Bjørn shared that "as a young person from the Sea Sámi culture, I fear the impact that climate change will have on my people's way of life. The Sámi culture is closely related to the use of nature, and fisheries are essential. For our culture to continue without the traditional harvesting of the oceans would be impossible. A threat to our oceans is a threat to our people."

"The allowance of new oil drilling in vulnerable areas in the Barents Sea," Bjørn asserted, "is a violation of Articles 2 and 8 in the European Convention on Human Rights, granting me the right to be protected against decisions endangering my life and well-being."

The other individual activists in the case are Gaute Eiterjord, 25, and Ingrid Skjoldvær, 27.

Pleym, in his comments to Bloomberg, acknowledged that it could be years before the case concludes, if the Strasbourg-based ECtHR even accepts the application.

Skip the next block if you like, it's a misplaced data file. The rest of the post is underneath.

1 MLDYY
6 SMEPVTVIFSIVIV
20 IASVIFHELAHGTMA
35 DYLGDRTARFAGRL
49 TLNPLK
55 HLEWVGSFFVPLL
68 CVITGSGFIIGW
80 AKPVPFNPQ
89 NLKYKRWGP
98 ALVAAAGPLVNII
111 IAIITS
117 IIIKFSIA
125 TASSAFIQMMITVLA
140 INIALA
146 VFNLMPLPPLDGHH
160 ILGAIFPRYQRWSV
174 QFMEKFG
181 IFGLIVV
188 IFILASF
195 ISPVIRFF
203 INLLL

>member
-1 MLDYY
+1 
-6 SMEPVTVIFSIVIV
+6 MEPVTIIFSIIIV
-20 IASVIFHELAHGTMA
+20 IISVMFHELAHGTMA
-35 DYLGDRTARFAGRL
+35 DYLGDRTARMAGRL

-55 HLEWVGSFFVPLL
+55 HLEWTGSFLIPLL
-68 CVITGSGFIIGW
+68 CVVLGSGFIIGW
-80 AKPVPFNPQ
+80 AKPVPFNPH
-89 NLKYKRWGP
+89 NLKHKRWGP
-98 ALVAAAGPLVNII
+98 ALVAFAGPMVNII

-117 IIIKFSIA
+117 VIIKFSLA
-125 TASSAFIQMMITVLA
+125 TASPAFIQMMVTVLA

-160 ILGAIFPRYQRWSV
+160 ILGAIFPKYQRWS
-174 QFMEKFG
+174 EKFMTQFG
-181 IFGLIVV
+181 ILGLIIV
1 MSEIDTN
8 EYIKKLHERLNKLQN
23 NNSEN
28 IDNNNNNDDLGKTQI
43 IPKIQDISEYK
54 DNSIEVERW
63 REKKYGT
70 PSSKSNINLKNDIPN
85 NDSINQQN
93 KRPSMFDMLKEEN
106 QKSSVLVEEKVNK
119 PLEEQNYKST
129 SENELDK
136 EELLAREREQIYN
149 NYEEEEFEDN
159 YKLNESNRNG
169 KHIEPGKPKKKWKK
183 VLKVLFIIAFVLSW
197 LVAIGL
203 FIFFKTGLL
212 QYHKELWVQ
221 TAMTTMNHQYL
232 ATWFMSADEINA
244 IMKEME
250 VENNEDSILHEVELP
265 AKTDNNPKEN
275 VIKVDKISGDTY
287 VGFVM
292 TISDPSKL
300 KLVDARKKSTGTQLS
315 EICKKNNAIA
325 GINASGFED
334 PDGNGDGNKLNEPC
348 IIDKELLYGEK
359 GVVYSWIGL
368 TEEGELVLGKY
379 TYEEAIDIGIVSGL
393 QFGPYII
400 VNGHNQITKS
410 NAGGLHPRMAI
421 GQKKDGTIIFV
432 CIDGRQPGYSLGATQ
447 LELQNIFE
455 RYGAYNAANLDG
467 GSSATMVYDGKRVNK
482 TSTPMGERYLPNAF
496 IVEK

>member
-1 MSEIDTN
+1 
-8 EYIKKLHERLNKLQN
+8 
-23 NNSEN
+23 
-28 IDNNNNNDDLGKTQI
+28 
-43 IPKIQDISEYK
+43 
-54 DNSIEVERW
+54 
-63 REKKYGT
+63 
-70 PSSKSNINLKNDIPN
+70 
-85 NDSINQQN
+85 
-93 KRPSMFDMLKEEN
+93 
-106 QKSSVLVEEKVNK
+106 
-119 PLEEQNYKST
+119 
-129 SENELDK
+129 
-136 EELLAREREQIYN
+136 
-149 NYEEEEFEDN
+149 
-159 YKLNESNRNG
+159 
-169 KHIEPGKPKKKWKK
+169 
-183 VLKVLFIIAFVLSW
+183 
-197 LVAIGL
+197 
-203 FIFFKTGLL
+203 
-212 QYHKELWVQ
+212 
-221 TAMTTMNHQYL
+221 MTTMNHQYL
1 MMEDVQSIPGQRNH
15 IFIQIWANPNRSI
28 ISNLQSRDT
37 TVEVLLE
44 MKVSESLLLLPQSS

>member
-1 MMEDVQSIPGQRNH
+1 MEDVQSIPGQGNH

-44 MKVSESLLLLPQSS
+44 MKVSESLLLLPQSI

"It could take between one and five years," Pleym said. "But for us, it would be a victory in itself if they're accepting the case."

Reuters reported that the announcement of the case "came as Equinor, the oil firm majority-controlled by the government, on Tuesday announced it would speed up investments in renewable energy while also continuing to raise oil output for the next five years."

The outlet added that Norway's oil and energy ministry declined to comment on the lawsuit.

The application also comes after a Dutch court last month ordered fossil fuel giant Royal Dutch Shell to cut its carbon emissions 45% by 2030, compared with 2019 levels, which Sara Shaw of Friends of the Earth International called "a landslide victory for climate justice."

"Our hope is that this verdict will trigger a wave of climate litigation against big polluters," Shaw said, "to force them to stop extracting and burning fossil fuels."

This post has been updated to credit Reuters, whose report was republished by another outlet.